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Integrated Micro Heater-Based Flip-Chip Attach Process for Reduced Thermal Stress

IP.com Disclosure Number: IPCOM000101737D
Publication Date: 2005-Mar-16
Document File: 2 page(s) / 19K

Publishing Venue

The IP.com Prior Art Database

Abstract

Disclosed is a method that attaches a micro heater on a flip-chip die to heat the flip-chip bump during the attach process. Benefits include reducing the thermal stress due to a CTE mismatch between the die and the organic substrate.

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Integrated Micro Heater-Based Flip-Chip Attach Process for Reduced Thermal Stress

Disclosed is a method that attaches a micro heater on a flip-chip die to heat the flip-chip bump during the attach process. Benefits include reducing the thermal stress due to a CTE mismatch between the die and the organic substrate.

Background

Conventional eutectic tin-lead and lead-free solders (e.g. tin-gold-copper) have melting temperatures of 183oC to 217oC, and above. This high melting temperature (and therefore high reflow temperature) imposes a large thermal stress because of the thermal expansion mismatch among components during the chip-attach process. This results in device failure, especially in dies with fragile low-k interlayer dielectrics and/or multi-layer BLM structures.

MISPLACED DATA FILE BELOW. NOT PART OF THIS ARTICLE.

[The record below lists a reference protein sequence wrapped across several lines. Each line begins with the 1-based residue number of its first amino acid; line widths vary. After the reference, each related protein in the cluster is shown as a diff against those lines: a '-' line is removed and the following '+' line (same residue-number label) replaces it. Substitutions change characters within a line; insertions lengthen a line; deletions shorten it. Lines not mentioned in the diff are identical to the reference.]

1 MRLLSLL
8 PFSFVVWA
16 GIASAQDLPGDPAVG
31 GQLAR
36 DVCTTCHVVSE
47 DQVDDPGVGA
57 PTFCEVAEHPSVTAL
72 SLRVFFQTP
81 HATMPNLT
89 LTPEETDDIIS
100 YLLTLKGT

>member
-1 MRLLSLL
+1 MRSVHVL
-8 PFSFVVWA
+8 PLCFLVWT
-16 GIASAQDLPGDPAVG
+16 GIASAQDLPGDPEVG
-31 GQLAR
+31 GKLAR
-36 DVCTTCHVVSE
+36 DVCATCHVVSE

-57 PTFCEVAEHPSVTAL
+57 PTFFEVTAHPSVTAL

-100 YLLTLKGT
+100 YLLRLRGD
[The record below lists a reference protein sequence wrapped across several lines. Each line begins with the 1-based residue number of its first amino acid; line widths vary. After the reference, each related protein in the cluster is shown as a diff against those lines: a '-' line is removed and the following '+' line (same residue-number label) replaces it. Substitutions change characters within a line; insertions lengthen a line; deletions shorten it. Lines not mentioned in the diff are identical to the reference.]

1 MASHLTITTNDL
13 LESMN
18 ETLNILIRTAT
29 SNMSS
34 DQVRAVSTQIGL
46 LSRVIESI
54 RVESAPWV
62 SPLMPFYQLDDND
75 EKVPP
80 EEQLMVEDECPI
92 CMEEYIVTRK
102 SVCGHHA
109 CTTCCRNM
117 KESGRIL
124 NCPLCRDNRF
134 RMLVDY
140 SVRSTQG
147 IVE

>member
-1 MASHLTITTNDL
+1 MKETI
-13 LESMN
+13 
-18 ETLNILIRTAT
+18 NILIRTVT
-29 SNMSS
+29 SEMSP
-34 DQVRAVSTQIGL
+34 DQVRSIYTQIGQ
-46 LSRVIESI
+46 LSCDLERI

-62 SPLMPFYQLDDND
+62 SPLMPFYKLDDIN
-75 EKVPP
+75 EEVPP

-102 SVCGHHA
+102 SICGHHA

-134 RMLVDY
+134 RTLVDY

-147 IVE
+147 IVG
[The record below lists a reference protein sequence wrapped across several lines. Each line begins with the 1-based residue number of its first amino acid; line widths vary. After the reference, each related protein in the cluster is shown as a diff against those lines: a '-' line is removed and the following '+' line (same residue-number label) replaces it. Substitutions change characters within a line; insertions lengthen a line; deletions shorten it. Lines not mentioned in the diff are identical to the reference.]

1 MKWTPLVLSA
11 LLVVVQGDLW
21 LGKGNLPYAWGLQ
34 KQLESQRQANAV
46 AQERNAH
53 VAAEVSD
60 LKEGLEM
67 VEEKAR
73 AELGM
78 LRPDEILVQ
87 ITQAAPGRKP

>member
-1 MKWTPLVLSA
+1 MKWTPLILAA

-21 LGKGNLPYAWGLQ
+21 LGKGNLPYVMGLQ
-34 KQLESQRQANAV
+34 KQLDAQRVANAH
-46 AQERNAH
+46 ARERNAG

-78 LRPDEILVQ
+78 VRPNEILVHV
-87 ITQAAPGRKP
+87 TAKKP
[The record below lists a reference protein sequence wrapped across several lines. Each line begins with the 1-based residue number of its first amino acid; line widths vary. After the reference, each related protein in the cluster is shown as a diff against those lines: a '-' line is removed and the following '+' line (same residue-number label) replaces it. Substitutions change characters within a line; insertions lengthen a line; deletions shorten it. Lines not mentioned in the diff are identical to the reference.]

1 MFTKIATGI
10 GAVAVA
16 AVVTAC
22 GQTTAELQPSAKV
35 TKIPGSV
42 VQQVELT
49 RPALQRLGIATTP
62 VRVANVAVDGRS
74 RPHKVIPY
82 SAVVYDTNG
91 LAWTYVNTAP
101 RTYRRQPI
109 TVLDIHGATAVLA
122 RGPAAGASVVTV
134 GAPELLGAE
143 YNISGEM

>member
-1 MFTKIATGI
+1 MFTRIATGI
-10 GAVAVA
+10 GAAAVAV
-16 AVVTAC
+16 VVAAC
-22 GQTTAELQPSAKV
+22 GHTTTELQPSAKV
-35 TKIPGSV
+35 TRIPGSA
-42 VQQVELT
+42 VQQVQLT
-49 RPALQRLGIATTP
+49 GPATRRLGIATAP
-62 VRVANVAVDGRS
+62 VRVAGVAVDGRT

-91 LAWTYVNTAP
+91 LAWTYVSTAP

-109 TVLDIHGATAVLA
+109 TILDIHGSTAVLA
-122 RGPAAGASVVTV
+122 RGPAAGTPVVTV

Currently, some low Tm solders are being tried, but their homologous temperature during operation (i.e. temperature normalized with respect to their melting temperature in K) can be as high as 90 to 95%. This poses an extremely high reliability risk, especially under temperature-driven reliability conditions (e.g. temp cycling or baking). Conductive adhesives are also used; however, they have poor electrical performance (due to water absorption and oxygen permeation), low impact strength, poor adhesion to the copper and tin finished pads, and poor long-term reliability performance.

General Description

In the disclosed method, the micro heater is integrated to the backside of the die. For the chip attach process...